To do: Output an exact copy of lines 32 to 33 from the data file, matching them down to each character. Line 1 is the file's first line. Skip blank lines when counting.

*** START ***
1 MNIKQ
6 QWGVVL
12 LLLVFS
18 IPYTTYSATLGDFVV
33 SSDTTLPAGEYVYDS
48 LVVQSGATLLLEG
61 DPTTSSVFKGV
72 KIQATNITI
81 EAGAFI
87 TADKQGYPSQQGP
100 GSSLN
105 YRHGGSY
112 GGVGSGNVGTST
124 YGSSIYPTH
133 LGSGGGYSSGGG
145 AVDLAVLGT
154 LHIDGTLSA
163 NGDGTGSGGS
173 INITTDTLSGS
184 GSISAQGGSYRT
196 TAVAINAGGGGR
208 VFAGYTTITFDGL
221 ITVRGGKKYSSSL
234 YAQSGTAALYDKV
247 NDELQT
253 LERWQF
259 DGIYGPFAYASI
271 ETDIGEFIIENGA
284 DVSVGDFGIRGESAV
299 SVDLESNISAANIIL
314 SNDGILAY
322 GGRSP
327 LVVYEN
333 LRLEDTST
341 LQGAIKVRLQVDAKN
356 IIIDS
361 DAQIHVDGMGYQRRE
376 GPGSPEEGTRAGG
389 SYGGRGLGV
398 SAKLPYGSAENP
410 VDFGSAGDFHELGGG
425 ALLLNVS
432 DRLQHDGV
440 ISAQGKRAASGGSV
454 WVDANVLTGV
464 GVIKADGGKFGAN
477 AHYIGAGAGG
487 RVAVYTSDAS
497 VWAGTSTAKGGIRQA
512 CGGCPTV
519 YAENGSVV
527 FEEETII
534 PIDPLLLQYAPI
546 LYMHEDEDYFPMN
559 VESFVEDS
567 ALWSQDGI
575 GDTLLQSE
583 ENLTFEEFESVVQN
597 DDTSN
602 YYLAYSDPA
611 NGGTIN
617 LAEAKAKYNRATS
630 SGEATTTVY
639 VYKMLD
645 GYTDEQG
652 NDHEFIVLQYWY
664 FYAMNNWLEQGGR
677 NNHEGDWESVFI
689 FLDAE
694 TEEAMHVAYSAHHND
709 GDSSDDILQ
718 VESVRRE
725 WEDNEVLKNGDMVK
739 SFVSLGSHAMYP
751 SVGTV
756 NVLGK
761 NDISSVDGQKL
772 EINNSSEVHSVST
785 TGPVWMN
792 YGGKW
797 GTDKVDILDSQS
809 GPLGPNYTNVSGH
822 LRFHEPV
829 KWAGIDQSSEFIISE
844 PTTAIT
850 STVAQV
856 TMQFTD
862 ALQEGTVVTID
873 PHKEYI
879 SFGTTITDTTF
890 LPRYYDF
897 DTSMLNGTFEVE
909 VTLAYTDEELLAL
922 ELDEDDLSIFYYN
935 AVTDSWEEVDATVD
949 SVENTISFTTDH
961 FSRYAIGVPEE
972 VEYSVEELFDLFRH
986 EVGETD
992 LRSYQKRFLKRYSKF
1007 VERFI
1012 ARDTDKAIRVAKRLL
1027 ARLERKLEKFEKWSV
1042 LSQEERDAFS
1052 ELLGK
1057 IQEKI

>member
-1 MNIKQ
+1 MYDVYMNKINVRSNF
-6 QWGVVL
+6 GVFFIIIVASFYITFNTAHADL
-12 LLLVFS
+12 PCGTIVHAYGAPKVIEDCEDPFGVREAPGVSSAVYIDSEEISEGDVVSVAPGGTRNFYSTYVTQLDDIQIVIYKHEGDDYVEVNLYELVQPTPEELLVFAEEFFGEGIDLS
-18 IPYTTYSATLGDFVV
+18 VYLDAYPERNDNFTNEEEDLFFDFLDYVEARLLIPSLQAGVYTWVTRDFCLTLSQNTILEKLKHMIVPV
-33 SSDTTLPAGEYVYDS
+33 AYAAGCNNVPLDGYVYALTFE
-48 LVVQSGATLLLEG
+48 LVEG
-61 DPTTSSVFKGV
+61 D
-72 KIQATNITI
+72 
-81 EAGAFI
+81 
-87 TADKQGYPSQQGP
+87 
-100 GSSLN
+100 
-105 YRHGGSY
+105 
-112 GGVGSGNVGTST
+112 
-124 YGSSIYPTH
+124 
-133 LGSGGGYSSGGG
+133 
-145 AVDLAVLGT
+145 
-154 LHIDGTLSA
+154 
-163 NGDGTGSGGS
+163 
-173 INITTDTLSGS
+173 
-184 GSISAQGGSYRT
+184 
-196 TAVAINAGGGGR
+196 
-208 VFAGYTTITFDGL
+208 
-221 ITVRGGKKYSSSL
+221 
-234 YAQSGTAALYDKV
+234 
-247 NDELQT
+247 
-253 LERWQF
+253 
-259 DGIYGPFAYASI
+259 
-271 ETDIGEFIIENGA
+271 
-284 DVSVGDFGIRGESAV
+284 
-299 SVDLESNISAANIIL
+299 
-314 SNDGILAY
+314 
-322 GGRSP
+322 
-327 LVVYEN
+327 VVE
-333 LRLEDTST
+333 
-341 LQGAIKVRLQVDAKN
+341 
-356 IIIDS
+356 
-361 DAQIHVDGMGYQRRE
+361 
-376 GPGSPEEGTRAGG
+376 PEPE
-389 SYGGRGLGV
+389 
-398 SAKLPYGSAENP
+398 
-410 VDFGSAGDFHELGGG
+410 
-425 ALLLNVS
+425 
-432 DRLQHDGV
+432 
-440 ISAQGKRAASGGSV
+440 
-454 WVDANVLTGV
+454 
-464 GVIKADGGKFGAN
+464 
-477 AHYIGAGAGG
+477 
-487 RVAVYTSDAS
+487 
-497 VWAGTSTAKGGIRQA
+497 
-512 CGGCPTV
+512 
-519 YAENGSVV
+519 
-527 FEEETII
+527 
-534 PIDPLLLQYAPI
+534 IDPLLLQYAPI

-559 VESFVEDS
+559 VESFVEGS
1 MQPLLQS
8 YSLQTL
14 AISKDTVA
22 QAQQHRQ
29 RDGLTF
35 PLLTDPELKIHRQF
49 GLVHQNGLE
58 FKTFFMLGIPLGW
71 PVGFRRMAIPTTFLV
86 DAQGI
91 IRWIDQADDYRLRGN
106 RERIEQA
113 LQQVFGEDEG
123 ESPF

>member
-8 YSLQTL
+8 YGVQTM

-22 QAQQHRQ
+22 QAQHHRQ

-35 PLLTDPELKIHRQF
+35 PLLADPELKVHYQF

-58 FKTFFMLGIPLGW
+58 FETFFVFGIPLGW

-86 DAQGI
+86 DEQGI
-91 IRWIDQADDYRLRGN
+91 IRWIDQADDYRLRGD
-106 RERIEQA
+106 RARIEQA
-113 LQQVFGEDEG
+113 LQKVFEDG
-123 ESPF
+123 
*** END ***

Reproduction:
322 GGRSP
327 LVVYEN